. But recent studies have shown that children in resource-limited settings suffer higher mortality at any given CD4 value compared to children in resource rich countries16
. In 2008, the WHO modified guidelines for ART initiation in children 36-95 months of age, raising the CD4% cutoff to 20% 2
; on re-examination of our data, this change would have led to earlier initiation of ART in a few children, but not among those that experienced clinical events. In 2009, the WHO similarly raised the CD4 count thresholds for treatment of adolescents30
. For infants less than 12 months of age, the WHO now recommends universal ART regardless of immune status,2
because of studies in South Africa that demonstrated early initiation of ART significantly decreases mortality this age group,31
Our findings here, that children older than 12 months continue to suffer significant morbidity while ineligible for ART, underscore the need for controlled clinical studies investigating the potential benefits of ART initiation at higher CD4 thresholds in this age group.
Limitations of our study include its small size, which reduced the power to evaluate all baseline variables. Children enrolled in this study constituted a healthy survivor cohort, comprised of children that escaped the very high infant mortality associated with HIV infection. The exclusion of children with low weight (<5 kg) and residence greater than 20 kilometer from our clinic and the loss of 7 children to follow up may have led to underestimates of disease progression. Our analysis was also limited by the fact that children with high HIV RNA levels had generally low CD4 percentages; such colinearity in variables makes it difficult to establish truly independent effects in multivariate models.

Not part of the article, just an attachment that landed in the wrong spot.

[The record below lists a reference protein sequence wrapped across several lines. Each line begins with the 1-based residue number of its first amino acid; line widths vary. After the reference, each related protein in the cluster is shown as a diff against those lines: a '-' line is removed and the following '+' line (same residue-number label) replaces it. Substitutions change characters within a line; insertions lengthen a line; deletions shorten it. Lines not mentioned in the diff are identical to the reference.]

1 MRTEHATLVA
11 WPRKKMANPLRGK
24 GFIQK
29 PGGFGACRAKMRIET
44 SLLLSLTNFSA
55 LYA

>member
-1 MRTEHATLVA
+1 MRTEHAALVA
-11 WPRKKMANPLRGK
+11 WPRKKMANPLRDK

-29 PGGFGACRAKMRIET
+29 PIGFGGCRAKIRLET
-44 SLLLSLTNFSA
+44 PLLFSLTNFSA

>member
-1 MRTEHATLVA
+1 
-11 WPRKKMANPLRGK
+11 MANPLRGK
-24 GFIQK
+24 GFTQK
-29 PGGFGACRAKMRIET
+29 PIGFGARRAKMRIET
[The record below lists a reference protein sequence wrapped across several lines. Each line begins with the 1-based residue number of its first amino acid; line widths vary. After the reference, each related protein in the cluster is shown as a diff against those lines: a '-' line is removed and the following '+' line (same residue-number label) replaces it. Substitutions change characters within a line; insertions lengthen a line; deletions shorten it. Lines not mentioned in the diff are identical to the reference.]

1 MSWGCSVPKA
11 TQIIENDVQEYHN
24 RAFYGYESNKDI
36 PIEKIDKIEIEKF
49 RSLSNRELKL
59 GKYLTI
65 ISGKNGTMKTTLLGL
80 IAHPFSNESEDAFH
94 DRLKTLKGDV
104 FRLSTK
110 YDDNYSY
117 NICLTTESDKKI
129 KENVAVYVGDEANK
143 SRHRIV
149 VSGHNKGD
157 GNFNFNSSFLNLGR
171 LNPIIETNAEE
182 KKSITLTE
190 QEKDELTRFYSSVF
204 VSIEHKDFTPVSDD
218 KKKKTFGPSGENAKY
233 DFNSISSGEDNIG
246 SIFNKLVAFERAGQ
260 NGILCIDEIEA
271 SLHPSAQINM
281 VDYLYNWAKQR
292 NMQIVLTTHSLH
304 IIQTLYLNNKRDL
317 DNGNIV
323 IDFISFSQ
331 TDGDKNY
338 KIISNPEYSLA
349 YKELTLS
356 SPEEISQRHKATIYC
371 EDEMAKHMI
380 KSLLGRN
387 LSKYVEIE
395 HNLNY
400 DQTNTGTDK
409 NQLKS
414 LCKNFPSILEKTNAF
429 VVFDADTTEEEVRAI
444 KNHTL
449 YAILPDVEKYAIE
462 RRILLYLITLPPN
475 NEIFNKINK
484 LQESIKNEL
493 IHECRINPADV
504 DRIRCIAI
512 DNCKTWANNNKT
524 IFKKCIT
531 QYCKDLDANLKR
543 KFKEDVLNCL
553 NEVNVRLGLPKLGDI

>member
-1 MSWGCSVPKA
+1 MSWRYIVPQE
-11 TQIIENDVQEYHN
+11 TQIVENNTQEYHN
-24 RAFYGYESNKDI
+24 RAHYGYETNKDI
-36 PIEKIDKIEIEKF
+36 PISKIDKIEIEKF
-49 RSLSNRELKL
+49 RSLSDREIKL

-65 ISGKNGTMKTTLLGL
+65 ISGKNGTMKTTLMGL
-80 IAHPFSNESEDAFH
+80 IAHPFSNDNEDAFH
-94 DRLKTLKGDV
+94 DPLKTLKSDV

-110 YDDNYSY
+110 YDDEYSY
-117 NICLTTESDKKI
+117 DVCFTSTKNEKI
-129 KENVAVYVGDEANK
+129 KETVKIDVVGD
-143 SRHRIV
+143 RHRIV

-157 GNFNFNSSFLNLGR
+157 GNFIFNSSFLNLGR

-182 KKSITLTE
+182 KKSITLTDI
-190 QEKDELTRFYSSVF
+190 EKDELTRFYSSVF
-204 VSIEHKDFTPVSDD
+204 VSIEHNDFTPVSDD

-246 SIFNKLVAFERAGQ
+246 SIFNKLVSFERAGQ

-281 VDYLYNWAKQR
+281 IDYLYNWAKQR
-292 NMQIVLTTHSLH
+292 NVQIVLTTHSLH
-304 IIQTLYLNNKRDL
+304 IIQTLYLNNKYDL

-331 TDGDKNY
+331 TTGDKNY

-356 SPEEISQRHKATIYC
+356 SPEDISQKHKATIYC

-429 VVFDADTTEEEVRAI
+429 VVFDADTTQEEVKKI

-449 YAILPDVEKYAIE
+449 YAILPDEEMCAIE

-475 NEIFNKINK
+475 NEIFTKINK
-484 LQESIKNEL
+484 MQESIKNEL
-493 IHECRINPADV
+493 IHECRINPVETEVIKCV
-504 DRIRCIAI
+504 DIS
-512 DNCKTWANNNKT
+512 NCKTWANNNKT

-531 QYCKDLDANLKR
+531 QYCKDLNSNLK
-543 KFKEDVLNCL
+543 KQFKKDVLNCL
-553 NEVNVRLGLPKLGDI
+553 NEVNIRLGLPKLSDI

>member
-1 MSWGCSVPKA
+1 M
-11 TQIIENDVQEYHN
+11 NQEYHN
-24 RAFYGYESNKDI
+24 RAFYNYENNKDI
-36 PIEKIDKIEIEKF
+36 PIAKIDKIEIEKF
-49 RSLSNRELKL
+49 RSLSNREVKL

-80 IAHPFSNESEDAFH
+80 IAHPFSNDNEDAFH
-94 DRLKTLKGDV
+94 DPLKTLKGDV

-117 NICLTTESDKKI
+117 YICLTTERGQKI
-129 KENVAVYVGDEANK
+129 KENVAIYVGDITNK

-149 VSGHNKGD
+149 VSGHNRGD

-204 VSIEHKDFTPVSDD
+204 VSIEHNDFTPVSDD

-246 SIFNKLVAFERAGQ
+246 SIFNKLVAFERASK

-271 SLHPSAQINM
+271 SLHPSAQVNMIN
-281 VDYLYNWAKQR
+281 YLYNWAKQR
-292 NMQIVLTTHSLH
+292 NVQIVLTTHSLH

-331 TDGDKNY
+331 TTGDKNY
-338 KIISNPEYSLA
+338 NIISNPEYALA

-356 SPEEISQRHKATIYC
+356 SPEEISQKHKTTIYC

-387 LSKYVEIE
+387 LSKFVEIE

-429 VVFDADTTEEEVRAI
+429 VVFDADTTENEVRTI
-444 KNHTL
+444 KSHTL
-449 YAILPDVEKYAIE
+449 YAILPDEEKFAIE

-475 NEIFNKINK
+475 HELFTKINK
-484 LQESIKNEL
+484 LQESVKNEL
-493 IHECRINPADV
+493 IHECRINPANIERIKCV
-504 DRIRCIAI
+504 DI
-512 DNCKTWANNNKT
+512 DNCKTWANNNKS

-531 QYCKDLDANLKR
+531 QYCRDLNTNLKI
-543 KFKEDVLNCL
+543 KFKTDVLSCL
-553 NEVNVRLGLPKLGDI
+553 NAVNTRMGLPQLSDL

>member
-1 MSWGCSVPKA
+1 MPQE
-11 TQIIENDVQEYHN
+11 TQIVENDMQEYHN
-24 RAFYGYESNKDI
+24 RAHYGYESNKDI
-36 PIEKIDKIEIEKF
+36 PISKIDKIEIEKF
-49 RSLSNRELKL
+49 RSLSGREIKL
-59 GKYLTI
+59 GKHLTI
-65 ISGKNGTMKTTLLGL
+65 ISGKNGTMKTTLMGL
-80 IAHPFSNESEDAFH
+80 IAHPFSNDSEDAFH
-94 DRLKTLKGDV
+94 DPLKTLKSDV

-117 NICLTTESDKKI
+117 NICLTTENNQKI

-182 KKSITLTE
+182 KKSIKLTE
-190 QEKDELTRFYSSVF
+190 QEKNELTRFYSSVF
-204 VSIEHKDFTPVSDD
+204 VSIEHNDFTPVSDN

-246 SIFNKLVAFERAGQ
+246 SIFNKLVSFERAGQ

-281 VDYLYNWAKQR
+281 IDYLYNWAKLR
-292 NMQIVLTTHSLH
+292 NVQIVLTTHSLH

In summary, in this cohort of HIV-infected Ugandan children over 1 year of age, nearly one fifth experienced disease progression within 2 years of enrollment, with half experiencing WHO stage III clinical disease. CD4 % was the strongest laboratory predictor of HIV disease progression and death, followed by HIV RNA levels. The high rate of HIV related clinical disease in this cohort prior to meeting ART initiation criteria underscores the importance of close monitoring and research on optimal timing of ART in children.